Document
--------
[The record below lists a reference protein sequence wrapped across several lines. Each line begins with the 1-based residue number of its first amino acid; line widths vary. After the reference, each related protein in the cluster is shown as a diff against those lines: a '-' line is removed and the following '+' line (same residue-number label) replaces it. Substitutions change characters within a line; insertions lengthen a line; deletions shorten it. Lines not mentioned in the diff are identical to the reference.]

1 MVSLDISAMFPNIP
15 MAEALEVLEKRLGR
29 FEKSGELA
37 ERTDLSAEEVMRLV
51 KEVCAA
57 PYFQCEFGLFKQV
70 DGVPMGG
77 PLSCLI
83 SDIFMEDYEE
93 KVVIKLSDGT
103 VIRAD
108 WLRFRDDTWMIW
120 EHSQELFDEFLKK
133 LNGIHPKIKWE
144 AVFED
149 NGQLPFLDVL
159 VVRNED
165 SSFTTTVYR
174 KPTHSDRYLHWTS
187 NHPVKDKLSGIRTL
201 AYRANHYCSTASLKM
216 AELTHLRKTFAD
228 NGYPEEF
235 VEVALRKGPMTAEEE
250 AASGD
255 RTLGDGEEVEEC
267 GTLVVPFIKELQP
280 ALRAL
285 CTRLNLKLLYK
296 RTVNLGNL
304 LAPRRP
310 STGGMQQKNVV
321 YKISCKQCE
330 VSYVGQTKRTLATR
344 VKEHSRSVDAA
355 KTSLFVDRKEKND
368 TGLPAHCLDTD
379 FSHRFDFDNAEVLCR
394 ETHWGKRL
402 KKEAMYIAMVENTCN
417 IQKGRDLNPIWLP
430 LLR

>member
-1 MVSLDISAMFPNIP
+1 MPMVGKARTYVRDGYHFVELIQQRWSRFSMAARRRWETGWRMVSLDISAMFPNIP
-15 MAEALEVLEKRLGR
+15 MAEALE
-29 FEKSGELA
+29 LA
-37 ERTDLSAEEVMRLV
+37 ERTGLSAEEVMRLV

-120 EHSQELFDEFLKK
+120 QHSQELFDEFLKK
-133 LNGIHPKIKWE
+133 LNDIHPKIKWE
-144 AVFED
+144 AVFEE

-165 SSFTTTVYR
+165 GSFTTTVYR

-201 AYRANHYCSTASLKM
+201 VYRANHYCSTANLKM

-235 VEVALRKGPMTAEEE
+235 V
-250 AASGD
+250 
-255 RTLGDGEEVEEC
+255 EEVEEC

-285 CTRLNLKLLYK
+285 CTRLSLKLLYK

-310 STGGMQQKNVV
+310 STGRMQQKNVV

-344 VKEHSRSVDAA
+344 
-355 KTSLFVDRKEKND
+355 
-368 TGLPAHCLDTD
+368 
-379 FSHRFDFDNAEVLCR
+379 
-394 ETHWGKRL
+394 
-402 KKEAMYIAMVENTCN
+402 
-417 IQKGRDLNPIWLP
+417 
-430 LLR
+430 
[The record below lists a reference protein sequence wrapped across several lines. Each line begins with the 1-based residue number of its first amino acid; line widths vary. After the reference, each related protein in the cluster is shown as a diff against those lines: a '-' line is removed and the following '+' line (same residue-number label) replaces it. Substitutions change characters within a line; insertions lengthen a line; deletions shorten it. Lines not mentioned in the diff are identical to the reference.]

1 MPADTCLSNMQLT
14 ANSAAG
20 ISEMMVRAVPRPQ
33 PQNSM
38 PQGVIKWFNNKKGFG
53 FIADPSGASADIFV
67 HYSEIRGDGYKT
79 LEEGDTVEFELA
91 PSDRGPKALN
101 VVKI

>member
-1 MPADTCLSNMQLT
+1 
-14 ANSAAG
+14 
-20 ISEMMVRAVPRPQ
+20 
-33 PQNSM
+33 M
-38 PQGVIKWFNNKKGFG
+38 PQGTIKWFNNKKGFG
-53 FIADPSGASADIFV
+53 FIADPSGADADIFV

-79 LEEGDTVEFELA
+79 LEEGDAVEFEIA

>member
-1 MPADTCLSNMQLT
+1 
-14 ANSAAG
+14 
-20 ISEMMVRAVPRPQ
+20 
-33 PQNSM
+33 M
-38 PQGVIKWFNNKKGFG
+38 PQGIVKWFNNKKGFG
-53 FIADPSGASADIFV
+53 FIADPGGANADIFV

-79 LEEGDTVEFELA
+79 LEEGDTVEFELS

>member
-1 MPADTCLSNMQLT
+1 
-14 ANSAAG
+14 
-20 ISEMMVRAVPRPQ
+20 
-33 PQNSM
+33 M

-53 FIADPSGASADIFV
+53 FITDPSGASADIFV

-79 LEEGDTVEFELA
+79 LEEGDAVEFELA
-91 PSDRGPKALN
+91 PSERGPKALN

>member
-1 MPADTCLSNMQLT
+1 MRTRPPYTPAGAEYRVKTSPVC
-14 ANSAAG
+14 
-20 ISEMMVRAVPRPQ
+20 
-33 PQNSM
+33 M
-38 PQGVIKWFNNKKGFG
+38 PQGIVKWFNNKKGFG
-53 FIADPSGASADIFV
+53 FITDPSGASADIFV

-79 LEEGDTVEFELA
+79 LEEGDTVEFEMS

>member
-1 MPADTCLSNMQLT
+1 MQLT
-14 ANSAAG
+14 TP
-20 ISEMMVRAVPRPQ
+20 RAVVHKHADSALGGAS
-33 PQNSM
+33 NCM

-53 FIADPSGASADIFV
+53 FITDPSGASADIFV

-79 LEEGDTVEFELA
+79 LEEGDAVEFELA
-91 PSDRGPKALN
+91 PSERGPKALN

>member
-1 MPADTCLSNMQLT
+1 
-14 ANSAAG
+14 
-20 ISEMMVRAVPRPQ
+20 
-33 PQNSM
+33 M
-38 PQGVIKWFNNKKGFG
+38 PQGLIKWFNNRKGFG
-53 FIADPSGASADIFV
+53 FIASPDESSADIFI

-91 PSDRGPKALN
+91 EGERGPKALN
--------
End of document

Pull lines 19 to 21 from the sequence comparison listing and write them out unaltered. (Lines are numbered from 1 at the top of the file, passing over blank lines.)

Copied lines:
165 SSFTTTVYR
174 KPTHSDRYLHWTS
187 NHPVKDKLSGIRTL